Theology Thursday: Communion of the Saints

By Mark Olmos

A man reading the Holy Bible

When you first hear the phrase, “communion of the saints” in the Apostles’ Creed, it sounds like a very exclusive club reserved for biblical characters that have done miraculous deeds and achieved a level of heroic holiness. Certainly, this does not include the average everyday Christian, still struggling to overcome sin, establish decent spiritual disciplines and find time to serve in their church. Yet this fundamental truth, believed by millions of Christians throughout the ages, brings much more hope and encouragement than expected to the average Christian because it is not about an exclusive club – it is about them.

Living Christians Are Called “Saints” in the Bible

In the New Testament, the word “saint” refers to one who is “sanctified in Jesus Christ” by God’s grace and called to faith in Christ’s saving work on the cross (Ephesians 2:8-9, Romans 1:7). In other words, a saint is any true Christian. It is used sixty times in the New Testament to refer to both gentile and Jewish Christians, all living.

However, it follows that our brothers and sisters in Christ who have gone to heaven before us would bear that title as well. So, when we trust Christ, we are a holy but imperfect work in progress that God promises to complete when Jesus returns (Philippians 1:6). In Christ, we are living saints.

Christianity Is a Team Sport

This spiritual journey, while initiated by individual faith, is meant in every way to be a team or community experience. Communion is a word that essentially means “mutual participation or involvement” and is the word used for “fellowship” in the New Testament. It implies a deep connection, shared growth and unity with other believers.

This unity is based on a mutual faith in Jesus Christ that places us in God’s family forever. The Apostle Paul asserts that we are “called to be saints together with all those who in every place call upon the name of our Lord Jesus Christ, both their Lord and ours” (1 Corinthians 1:32, ESV). As a result, we are intimately connected with all believers everywhere and can call them brother or sister in all earnestness. And we are also called to grow together with them in a special community called the church.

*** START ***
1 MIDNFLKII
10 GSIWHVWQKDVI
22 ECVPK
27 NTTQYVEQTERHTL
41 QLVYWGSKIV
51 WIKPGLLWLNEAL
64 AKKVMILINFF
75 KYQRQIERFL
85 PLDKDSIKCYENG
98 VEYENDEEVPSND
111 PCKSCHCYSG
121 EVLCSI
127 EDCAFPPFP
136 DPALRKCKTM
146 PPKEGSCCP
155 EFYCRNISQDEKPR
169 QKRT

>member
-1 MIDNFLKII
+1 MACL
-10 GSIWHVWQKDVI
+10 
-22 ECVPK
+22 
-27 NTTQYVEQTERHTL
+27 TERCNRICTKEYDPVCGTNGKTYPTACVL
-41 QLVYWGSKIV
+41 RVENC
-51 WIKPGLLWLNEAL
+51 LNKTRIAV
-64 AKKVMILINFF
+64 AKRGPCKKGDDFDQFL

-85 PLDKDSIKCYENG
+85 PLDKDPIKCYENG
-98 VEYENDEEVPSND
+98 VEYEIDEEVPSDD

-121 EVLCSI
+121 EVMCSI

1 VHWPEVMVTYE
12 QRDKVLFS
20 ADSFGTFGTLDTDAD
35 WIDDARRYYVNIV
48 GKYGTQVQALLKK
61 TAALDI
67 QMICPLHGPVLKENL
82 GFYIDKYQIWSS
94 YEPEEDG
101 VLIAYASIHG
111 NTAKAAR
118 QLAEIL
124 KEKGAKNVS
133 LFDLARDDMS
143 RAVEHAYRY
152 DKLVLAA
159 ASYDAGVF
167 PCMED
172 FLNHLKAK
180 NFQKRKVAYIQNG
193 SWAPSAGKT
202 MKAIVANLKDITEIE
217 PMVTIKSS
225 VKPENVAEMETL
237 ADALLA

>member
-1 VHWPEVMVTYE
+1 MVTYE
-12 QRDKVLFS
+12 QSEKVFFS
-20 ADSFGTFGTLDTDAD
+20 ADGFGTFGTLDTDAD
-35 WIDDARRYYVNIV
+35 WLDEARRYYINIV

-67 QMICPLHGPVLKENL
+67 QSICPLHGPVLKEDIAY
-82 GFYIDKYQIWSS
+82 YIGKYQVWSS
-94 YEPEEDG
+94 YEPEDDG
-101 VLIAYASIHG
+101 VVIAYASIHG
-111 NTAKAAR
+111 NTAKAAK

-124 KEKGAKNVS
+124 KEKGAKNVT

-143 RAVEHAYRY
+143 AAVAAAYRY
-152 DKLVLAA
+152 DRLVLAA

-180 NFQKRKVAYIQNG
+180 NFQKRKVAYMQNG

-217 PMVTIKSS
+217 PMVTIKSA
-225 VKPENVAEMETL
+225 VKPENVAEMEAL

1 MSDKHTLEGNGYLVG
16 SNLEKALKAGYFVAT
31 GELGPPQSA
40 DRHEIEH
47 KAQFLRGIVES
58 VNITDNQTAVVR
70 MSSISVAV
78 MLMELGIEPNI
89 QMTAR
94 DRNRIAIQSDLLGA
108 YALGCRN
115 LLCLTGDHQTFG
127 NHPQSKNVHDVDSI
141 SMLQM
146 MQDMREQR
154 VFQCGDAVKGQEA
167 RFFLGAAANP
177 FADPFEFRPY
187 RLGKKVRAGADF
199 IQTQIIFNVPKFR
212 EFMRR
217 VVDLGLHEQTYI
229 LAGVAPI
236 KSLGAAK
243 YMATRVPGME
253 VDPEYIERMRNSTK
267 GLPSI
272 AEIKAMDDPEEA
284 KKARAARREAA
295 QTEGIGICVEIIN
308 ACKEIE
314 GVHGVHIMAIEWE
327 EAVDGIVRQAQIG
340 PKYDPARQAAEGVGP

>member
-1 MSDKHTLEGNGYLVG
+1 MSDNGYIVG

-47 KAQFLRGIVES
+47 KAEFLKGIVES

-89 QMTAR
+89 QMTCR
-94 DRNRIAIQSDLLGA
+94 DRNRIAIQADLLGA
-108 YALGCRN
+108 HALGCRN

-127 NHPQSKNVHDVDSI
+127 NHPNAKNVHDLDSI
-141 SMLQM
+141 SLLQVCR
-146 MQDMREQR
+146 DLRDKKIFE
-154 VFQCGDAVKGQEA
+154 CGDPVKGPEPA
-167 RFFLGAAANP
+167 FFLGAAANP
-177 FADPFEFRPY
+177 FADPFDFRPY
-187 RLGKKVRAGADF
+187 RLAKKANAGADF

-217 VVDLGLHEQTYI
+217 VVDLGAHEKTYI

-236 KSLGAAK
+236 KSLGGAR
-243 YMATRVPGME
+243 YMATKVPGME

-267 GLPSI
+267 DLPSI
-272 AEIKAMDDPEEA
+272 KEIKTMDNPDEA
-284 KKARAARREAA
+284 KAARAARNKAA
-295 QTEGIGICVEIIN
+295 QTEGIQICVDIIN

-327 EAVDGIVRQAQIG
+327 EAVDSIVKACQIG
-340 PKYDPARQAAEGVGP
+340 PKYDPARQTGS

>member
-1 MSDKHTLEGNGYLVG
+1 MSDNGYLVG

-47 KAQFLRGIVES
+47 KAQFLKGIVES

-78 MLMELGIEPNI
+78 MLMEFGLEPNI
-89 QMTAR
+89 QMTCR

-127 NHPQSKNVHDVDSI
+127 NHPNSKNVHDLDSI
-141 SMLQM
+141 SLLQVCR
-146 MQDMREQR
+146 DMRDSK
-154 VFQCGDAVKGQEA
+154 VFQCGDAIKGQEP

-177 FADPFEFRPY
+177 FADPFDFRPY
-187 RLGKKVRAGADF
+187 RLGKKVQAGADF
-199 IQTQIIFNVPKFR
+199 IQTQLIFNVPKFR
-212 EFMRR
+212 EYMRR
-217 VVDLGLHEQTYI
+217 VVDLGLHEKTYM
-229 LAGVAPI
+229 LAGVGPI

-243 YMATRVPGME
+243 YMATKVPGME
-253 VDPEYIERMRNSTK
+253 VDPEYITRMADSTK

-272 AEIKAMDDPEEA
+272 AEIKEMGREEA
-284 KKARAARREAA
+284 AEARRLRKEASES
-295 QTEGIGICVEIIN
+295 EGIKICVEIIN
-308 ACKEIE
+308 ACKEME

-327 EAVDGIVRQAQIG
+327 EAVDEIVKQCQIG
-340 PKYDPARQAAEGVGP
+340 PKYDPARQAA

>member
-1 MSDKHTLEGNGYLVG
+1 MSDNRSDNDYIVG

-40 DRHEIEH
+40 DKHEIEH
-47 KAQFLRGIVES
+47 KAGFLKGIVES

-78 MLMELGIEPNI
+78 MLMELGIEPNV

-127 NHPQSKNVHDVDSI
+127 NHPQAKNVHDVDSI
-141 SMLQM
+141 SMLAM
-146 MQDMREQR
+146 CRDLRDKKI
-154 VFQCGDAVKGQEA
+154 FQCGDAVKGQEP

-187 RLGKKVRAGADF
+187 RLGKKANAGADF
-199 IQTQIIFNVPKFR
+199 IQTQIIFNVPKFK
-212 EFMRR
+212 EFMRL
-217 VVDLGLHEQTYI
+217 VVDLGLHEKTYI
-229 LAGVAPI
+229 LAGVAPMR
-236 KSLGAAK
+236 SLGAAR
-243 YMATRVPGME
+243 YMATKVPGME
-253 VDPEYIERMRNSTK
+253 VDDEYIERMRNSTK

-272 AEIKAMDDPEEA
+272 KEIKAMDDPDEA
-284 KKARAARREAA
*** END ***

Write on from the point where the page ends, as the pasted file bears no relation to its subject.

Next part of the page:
Imagine a person with amazing baseball skills (hitting, fielding, throwing and running) who has never played on a team. That person would not know the wonderful beauty, depth or breadth of the game. In the same way, even a person who has established sincere faith and amazing Christian growth habits will fall short of all that God wants to build into their lives if they don’t participate in a healthy church family.

Communion of the Saints in Practice

Much of New Testament’s instruction is about relational love, unity, growth and fellowship:

  • According to Jesus, the greatest commandment is to love God and love people.
  • Jesus’ disciples are identified by our love for and unity with one another (John 13, 17).
  • The first believers devoted themselves to “fellowship” and exemplified full participation in each other’s lives through meals, worship and sharing resources (Acts 2:42-47).
  • There are fifty-nine “one another’s” listed in the NT, teaching us how to relate to one another in mutual support as we grow, serve and carry out Jesus’ mission together.
  • Paul exhorts believers to stand unified “firm in one spirit, with one mind” (Philippians 1:27).

So, the New Testament strongly affirms the team aspect of spiritual growth. Christians must grow together and play their part on a healthy team called the church. The communion of the saints refers to the unity and mutual interdependence that all Christians share in their spiritual journey. It is an essential truth to embrace and practice.

Therefore, in God’s eyes, because of Jesus, you are a saint and always will be. Regardless of how worthless the enemy tries to make you feel when you slip up or drift off course, this truth will stand forever (1 John 1:9, Jude 24). Also, you need other believers for optimal spiritual growth. In doing so you will experience encouragement, compassion, mutual accountability, support, wisdom and Christian love.

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The views and opinions expressed in this article are those of the author’s and do not necessarily reflect the official policy or position of Grand Canyon University.

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